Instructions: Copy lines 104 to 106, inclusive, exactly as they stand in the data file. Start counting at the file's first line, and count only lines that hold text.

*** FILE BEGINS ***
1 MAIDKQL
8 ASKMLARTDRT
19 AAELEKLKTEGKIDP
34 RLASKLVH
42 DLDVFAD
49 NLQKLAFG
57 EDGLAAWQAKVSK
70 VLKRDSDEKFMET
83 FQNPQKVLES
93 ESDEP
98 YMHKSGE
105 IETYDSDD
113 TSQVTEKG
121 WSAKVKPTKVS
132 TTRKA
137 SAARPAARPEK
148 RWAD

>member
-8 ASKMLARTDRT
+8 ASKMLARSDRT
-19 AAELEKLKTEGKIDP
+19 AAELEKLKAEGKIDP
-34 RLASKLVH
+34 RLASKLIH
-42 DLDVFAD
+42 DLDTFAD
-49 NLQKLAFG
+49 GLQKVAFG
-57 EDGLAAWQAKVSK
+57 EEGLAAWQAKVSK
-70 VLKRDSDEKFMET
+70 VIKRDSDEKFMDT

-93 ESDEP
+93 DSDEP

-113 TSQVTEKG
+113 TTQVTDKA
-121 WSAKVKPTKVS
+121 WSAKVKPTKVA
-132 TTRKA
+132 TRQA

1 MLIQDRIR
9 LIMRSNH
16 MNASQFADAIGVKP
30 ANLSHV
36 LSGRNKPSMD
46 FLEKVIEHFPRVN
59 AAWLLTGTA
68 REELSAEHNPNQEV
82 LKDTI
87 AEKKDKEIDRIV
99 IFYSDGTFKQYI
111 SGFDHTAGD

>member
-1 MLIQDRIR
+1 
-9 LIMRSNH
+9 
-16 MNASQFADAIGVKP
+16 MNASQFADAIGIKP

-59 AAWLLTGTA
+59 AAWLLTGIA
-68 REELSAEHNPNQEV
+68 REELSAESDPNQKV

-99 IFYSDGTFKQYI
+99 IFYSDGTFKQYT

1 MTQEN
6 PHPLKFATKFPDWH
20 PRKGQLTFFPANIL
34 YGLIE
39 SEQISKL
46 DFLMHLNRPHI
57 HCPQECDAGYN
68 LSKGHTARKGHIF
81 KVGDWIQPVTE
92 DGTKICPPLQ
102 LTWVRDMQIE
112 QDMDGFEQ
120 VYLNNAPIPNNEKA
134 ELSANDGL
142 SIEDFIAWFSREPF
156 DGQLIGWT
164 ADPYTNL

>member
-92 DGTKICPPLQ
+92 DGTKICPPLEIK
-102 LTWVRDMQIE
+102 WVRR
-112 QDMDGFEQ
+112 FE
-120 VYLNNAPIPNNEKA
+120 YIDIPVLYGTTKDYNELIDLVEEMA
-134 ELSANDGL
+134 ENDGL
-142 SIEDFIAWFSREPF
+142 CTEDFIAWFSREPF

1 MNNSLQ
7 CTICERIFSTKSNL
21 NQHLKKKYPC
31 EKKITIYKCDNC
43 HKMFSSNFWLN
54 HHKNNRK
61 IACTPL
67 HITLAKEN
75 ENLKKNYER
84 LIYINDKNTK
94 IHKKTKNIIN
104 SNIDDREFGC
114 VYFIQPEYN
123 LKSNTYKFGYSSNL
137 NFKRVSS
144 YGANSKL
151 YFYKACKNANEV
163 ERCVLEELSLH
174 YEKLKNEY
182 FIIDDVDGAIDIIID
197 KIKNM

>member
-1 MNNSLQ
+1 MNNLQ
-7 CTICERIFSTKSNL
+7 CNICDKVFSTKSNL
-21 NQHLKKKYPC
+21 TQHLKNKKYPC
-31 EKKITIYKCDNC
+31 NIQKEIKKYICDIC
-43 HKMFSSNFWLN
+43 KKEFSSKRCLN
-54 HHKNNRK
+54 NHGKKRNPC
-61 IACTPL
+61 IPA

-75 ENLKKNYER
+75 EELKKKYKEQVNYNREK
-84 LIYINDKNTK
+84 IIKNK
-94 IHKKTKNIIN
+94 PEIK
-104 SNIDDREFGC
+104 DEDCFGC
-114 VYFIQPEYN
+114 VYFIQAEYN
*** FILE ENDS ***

75 ENLKKNYER
84 LIYINDKNTK
94 IHKKTKNIIN